Classical economists analyzed the nature of value primarily on the labor theory. Without a clear grasp of the concept of demand, Smith, Malthus and Ricardo often raise confusing and self-contradictory explanations of the definition of “value. ” The utilitarianists, like Jeremy Bentham and J. S. Mill, offered a revolutionary approach to understand the demand-side of the economy. They consider the usefulness of the product as a whole rather than its process of production.
In the development of the utilitarianism, reformists present a much more realistic, practical and comprehensive discussion of the nature of the economy: the necessity of comparative utilities, the concern about the distribution and quality of the utility, the key social influence of personal choices and a prototype of an egalitarian society are manifested in the reformist’s tenets. These characteristics ensure the reformists get closer to a complete vision of the modern economy than the anti-reformists, whose ideals are conceptually simplistic and less applicable.
Jeremy Bentham, in his magnum opus An Introduction to the Principles of Morals and Legislation, proposes that the driving motives of human activities are pleasures and pains. People all tend to seek for pleasures and avoid pain. In other words, the central rule to regulate human actions is to maximize pleasure, i. e. to maximize personal utility. According to Bentham, the utility of each good can be measure in utils to represent the quantitative outlook of the pleasure gained.
However, Bentham says that each individual is the best judge of his/her choices, so that even if a quantitative framework of measuring utility is constructed, interpersonal comparison of utility is still an impossibility. Economically, this impossibility derived from the anti-reformist notion causes difficulty in determining both the true value of a particular good (which can be a variable from person to person) and the effectiveness of public investments and projects.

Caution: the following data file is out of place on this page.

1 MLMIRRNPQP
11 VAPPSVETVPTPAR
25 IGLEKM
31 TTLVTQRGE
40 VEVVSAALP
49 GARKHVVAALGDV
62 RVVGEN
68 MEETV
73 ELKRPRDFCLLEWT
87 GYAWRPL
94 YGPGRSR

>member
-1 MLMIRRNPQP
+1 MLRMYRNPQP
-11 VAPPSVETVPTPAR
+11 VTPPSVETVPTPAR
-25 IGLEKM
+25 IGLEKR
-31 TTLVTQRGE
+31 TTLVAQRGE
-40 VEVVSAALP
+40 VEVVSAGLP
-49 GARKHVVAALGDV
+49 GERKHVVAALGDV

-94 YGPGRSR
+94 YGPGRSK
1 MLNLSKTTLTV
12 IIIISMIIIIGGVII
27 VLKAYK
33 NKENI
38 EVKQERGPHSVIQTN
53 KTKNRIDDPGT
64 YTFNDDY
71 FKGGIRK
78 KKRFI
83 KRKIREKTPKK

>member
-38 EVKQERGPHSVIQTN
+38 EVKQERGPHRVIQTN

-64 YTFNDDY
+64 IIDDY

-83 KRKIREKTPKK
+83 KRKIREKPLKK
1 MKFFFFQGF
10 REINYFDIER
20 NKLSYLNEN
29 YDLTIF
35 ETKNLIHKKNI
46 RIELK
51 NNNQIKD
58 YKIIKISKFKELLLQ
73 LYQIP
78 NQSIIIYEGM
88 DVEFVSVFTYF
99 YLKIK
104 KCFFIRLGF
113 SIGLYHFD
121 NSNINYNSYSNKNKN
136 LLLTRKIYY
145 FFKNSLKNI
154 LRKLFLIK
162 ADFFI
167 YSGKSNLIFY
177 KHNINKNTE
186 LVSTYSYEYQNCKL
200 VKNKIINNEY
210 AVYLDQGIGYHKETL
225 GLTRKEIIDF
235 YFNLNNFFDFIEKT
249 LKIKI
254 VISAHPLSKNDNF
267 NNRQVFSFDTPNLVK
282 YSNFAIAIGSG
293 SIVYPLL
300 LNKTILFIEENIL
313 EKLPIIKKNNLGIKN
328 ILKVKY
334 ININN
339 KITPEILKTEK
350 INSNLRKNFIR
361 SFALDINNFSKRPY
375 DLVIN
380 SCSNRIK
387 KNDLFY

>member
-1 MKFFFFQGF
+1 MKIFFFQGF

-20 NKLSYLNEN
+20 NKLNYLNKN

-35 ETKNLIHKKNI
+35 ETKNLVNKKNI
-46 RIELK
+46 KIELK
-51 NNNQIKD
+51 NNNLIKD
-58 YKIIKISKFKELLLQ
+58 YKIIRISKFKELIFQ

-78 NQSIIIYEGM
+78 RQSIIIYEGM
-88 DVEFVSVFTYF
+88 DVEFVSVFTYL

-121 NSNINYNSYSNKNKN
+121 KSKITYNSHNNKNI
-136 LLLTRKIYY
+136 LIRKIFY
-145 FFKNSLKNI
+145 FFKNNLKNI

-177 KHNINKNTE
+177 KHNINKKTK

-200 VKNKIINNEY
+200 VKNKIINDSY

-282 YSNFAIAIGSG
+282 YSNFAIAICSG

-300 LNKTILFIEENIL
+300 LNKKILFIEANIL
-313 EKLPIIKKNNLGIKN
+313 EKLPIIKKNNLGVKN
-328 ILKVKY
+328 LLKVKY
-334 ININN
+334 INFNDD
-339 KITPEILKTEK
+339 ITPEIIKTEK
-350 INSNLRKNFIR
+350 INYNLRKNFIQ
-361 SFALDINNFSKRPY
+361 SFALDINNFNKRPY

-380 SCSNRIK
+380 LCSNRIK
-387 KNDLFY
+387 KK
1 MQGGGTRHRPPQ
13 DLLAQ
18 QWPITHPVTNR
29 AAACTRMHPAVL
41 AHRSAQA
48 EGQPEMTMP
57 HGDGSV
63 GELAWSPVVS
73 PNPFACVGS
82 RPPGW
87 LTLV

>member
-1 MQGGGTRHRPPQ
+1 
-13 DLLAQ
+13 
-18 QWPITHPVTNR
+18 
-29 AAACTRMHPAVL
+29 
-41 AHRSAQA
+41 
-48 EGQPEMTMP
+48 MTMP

J. S. Mill, as an early reformist, introduces the importance to the quality of utility. He sees the laws of distribution separated from the laws of production. The distribution of utility is varied across classes, meaning the same good can stimulate different levels of utility to different consumers, partially founded on the high order theory. This acknowledgment to the quality and distribution of utility signals a forward step to a fairer evaluation of the goods’ impact to the individuals.
It also makes interpersonal comparison of utility theoretically doable. J. S. Mill’s argument does enhance the implication behind utility to a realistic level of individual diversity, but he complicates the nature of utility as a foundational measurement. With the emergence of “higher pleasures,” other factors like personal experience, background and environment start to interact. They could construe something beyond the mere pleasure. Mill rebuts the Ricardian model of growth, which insists that the growth is an end in the economic prosperity.
He states that growth should satisfy the utilitarian principles. Here, Mill distinguishes the individual utility and social utility, defining social utility as an ultimate guard of justice in the society. However, he continues to favor that choices are essentially individually based and it should be the individual utility that governs the economic flows. Hunt, with greater reforming spirit, seriously opposes the individualistic nature of utility and choicemaking calculus.